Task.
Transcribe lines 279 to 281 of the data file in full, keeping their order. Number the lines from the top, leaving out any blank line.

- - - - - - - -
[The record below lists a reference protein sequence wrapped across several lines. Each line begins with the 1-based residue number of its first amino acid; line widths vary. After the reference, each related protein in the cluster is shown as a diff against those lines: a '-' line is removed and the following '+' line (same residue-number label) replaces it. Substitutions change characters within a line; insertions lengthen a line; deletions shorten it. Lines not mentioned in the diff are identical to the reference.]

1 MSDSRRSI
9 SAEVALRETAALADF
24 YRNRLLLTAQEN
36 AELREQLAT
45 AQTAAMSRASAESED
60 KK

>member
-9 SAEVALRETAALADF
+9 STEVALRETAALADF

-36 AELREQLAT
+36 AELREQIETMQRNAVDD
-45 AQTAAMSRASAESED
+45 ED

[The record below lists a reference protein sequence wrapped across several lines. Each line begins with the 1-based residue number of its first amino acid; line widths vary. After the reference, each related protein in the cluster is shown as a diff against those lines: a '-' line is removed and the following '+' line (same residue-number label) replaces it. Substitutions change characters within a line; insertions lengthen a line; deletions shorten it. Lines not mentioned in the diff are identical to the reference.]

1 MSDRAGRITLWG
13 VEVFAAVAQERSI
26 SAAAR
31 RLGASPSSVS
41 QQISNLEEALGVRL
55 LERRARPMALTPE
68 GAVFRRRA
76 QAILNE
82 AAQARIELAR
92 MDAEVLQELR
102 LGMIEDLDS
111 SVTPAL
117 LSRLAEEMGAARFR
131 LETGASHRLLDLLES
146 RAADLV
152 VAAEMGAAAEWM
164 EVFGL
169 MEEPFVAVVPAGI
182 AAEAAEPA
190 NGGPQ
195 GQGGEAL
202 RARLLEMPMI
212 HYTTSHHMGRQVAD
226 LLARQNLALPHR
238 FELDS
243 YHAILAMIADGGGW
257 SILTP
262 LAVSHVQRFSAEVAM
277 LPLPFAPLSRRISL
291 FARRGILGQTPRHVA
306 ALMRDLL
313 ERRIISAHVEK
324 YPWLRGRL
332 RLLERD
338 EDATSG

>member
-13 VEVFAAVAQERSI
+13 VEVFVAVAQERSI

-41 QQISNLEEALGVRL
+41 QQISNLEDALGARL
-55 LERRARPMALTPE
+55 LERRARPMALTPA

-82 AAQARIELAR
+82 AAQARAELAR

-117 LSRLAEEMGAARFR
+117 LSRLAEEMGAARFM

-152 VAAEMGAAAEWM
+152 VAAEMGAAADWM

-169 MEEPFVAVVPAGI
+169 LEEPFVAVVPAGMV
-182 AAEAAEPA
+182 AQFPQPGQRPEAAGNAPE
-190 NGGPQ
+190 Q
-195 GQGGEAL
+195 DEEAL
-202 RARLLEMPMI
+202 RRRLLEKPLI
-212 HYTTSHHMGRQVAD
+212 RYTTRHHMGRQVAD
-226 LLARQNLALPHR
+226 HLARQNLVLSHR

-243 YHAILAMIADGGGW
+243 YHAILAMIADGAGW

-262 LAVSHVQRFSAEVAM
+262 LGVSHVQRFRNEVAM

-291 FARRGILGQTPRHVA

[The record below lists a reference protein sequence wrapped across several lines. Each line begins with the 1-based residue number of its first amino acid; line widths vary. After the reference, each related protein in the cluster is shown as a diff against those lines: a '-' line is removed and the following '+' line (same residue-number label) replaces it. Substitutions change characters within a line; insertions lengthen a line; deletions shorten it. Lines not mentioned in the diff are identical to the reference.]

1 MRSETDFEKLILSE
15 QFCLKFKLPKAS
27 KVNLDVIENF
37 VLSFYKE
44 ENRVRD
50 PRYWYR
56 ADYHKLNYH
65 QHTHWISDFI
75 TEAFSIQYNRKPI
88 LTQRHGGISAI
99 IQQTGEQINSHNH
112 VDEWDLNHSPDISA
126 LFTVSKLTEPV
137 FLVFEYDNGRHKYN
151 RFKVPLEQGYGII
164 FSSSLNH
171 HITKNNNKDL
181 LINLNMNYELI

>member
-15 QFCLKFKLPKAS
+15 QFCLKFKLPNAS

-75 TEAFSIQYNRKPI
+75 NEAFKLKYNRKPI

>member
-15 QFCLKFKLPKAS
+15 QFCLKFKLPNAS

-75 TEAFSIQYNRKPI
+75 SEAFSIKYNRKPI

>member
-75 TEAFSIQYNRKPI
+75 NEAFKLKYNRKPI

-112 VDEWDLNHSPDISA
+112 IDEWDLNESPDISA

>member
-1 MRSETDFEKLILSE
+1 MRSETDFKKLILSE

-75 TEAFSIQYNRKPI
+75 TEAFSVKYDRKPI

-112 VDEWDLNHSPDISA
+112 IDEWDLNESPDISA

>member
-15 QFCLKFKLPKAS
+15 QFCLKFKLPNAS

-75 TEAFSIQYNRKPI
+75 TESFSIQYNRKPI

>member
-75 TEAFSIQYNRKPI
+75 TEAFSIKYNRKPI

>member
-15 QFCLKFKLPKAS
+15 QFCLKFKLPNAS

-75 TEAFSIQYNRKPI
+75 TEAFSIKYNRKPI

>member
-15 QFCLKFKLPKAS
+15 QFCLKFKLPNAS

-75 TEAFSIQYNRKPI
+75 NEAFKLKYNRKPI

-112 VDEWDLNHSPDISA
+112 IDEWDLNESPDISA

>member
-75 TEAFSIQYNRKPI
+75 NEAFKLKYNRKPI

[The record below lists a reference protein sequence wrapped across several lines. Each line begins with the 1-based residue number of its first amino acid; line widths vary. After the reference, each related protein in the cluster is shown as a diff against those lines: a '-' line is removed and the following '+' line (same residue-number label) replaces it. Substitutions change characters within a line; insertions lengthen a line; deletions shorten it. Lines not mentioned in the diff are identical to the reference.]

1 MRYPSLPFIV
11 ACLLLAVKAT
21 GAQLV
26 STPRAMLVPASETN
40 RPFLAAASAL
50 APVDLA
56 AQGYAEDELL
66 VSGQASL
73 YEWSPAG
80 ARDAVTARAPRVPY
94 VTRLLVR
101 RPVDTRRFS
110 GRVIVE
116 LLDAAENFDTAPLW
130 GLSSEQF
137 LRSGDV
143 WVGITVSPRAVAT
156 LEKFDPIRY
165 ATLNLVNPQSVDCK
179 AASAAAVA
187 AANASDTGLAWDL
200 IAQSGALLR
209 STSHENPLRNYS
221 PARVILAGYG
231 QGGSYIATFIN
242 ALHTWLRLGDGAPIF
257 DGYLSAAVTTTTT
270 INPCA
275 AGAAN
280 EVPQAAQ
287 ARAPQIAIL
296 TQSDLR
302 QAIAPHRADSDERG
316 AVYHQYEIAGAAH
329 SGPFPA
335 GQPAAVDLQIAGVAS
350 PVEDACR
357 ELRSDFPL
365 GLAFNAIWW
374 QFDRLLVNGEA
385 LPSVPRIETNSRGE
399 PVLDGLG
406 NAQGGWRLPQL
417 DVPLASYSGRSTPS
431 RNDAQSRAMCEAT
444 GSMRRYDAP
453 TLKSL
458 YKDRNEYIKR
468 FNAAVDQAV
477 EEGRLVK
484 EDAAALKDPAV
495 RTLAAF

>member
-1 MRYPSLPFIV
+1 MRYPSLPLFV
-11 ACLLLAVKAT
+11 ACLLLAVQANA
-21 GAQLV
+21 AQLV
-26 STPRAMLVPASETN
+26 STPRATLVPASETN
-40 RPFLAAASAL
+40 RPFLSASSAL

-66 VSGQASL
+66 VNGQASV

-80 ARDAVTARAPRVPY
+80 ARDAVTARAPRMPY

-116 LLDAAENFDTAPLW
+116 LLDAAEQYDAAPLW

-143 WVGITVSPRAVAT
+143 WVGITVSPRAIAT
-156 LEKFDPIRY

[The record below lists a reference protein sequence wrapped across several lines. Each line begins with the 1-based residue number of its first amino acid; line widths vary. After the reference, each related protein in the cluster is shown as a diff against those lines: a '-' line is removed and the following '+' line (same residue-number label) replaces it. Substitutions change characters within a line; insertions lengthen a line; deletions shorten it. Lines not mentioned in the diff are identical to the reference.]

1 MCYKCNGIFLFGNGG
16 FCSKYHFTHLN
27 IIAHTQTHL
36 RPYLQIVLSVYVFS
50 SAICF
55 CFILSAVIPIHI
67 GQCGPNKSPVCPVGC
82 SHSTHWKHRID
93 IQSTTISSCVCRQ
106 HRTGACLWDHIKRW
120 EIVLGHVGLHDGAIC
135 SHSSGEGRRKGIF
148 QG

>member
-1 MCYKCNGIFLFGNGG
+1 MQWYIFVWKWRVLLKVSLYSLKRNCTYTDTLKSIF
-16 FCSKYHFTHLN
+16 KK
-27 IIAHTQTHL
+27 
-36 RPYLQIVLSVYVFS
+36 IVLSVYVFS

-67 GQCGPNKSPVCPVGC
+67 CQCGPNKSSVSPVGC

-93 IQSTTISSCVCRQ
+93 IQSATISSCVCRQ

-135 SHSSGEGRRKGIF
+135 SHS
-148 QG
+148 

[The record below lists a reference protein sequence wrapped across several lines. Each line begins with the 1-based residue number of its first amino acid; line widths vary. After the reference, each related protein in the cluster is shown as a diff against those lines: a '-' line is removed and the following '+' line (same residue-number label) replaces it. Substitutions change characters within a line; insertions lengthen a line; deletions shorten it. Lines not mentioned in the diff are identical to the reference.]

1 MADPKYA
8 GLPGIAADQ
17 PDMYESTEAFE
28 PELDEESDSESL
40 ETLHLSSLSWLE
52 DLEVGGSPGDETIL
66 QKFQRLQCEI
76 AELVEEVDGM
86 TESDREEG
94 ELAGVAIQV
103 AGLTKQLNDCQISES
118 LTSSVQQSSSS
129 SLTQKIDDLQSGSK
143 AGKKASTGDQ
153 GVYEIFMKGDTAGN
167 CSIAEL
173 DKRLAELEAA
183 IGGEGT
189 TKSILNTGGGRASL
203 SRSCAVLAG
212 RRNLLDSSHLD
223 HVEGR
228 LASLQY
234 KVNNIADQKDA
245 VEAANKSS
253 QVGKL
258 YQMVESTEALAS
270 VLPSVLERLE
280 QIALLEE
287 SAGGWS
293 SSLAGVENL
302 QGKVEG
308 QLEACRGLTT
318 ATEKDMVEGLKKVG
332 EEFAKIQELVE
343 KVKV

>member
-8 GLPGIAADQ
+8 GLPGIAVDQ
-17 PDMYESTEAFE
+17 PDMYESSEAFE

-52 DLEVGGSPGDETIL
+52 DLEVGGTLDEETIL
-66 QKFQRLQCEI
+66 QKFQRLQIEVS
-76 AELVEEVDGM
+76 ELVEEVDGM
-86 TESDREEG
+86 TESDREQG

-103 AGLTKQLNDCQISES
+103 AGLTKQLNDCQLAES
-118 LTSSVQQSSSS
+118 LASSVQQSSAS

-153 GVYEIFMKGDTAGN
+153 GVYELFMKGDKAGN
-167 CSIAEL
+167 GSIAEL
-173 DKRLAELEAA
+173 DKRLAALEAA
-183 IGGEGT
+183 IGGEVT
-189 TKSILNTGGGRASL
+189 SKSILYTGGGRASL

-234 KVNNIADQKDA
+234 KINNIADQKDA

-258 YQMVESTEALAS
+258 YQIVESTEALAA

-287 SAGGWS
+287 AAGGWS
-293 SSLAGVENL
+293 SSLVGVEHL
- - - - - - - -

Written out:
270 VLPSVLERLE
280 QIALLEE
287 SAGGWS